cautioned against increasing the recommended dosage. Should psychological dependence occur, gradual withdrawal of the
medication is recommended.
Abrupt cessation following prolonged high dosage results in extreme fatigue and mental depression; changes have also
been noted on the sleep electroencephalogram (EEG). Manifestations of chronic intoxication with amphetamines include
severe dermatoses, marked insomnia, irritability, hyperactivity and personality changes. The most severe manifestation
of chronic intoxication is psychosis, often clinically indistinguishable from schizophrenia.
Palpitations, tachycardia, elevation of blood pressure and some reports of cardiomyopathy associated with chronic
- Central nervous system.
Psychotic episodes at recommended doses (uncommon), overstimulation, restlessness, dizziness, insomnia, dyskinesia, tremor,
headache, exacerbation of motor and phonic tics and Tourette syndrome.
Mouth dryness, unpleasant taste, diarrhoea, constipation, other gastrointestinal disturbances.
Impotence, changes in libido.
Anorexia and weight loss.
Individual response to amphetamines varies widely. While toxic symptoms occasionally occur as an idiosyncrasy at doses as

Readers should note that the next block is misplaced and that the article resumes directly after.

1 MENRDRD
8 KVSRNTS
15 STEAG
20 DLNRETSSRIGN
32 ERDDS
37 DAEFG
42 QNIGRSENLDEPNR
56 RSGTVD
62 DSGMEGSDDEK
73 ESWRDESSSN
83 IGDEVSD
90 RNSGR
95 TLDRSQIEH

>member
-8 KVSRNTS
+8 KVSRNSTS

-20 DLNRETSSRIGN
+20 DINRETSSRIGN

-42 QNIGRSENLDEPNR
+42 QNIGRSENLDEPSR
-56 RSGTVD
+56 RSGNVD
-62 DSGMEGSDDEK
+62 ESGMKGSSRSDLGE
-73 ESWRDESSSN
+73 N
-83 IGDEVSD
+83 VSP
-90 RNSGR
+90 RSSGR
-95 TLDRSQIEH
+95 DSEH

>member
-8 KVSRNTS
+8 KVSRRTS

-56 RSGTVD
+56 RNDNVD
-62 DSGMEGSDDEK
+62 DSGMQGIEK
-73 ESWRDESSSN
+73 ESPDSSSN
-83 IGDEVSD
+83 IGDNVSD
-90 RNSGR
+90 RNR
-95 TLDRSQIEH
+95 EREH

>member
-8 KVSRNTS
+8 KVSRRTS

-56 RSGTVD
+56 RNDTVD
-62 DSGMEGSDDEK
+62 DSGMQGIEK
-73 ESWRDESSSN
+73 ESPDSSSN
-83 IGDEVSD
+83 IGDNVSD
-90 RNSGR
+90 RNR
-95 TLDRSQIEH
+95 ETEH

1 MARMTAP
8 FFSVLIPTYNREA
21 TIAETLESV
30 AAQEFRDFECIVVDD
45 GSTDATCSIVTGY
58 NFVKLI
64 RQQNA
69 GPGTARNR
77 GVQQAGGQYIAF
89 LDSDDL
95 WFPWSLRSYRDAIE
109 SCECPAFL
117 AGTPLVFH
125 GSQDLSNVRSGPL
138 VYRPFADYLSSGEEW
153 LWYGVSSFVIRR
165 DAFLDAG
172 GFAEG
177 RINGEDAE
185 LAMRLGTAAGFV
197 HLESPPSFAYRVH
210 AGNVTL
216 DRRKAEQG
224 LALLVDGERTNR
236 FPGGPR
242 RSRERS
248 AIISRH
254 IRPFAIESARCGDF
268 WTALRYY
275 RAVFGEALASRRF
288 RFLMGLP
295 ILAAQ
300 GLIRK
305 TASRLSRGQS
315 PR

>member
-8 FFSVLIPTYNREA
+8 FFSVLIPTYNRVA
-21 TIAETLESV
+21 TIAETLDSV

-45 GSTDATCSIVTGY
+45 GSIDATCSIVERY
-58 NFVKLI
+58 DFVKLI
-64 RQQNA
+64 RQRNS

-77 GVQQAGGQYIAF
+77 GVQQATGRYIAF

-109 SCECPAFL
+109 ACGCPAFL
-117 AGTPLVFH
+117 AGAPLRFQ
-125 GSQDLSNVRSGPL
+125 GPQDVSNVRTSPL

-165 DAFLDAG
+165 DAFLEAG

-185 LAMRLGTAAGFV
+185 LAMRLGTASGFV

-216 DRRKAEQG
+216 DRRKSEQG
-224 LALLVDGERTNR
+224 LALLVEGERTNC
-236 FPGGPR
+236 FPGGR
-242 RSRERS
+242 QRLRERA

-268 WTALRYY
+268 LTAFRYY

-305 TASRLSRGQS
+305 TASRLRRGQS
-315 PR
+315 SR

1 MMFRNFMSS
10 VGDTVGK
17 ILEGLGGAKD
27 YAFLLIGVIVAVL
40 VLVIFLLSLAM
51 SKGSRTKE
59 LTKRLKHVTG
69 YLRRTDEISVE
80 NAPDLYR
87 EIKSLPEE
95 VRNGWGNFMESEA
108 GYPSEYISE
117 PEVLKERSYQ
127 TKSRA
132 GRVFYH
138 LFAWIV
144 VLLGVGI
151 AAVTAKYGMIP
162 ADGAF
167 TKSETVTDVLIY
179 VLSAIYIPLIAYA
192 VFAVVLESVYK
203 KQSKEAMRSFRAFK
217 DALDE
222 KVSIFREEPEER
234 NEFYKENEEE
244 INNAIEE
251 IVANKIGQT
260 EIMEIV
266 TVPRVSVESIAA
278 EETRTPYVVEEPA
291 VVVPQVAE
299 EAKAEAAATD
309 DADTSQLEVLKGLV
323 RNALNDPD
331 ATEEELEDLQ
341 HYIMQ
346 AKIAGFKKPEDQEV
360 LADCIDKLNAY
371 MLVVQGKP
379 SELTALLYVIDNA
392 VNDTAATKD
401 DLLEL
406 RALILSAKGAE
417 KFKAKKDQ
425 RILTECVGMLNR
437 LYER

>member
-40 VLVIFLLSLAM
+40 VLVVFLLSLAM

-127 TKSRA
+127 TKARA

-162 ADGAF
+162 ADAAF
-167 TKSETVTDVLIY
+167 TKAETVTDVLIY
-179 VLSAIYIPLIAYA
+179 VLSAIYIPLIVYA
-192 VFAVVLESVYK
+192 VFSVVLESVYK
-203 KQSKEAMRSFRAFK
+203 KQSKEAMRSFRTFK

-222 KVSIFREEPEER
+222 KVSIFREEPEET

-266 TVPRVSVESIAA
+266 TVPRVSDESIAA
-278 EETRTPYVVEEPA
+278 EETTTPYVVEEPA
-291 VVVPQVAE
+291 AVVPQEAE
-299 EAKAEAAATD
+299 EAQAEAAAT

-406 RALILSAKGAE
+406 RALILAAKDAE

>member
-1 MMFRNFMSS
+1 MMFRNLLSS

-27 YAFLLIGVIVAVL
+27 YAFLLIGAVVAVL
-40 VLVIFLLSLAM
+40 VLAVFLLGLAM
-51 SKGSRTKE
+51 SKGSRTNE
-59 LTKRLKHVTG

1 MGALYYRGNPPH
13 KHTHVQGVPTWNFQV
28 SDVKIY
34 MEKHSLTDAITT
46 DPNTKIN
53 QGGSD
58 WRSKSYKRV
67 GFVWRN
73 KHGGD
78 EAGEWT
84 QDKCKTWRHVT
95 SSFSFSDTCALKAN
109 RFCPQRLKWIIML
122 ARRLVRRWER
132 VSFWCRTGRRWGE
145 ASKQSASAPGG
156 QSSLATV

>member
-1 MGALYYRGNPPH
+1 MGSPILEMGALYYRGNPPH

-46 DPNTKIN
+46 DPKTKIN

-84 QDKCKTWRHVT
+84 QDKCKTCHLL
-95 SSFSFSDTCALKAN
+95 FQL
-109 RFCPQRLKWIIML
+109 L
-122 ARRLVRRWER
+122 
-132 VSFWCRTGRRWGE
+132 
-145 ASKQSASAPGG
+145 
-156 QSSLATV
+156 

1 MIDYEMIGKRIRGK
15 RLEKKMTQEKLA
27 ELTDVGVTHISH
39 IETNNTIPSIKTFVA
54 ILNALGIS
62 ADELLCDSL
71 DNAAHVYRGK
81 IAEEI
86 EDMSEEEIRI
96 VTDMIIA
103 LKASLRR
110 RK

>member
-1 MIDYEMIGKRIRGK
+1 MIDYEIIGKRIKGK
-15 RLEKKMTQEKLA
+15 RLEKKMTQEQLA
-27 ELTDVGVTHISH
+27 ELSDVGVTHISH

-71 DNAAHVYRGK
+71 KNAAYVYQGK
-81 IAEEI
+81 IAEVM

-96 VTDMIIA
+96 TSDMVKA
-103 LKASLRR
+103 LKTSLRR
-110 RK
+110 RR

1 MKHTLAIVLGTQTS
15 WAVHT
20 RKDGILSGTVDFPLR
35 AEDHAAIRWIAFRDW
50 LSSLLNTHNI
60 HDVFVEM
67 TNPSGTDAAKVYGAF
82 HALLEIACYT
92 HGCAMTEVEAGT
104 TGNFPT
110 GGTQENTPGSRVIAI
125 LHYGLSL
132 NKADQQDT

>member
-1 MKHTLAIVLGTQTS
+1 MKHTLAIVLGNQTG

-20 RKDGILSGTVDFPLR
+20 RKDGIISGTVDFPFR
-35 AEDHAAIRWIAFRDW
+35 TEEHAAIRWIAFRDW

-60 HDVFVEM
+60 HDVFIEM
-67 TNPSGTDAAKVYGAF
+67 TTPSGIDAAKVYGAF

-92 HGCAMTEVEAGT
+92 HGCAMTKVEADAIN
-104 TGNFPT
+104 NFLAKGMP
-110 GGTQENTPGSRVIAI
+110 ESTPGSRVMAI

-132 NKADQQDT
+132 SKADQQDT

low as 2 mg, they are uncommon with doses of less than 15 mg. Doses of 30 mg can produce severe reactions, yet doses of 400
to 500 mg are not necessarily fatal.
Source: MIMS Pharmeceutical Database 01/02/2003
Symptoms include dilated and reactive pupils, shallow rapid respiration, rhabdomyolysis, fever, chills, sweating,
hyperactive tendon reflexes. Central effects may include restlessness, aggressiveness, anxiety, confusion, delirium,
hallucinations, panic attacks and suicidal or homicidal tendencies. The stimulant effect is usually followed by
depression, lethargy, exhaustion. Cardiovascular effects may include anginal pain, extrasystoles, and other arrhythmias,
flushing, headache, hypertension, or hypotension, pallor, palpitations, tachycardia. Circulatory collapse and syncope may
occur. Gastrointestinal effects include nausea, vomiting, diarrhoea and abdominal cramps. Fatal poisoning is usually
preceded by convulsions and coma.
Drug abuse and dependence
Amphetamines have been extensively abused. Tolerance, extreme psychological dependence and severe social disability have
occurred. There are reports of patients who have increased the dosage to many times that recommended. Abrupt cessation
following prolonged high dosage results in extreme fatigue and mental depression; changes are also noted on sleep EEG.
Manifestations of chronic intoxication with amphetamines include restlessness, tremor, hyperreflexia, rhabdomyolysis,
rapid respiration, hyperpyrexia, confusion, aggression, hallucinations, panic states, severe dermatoses, marked insomnia,
irritability, hyperactivity and personality changes. The most severe manifestation of chronic intoxication is psychosis,
often clinically indistinguishable from schizophrenia. This is uncommon with oral amphetamines.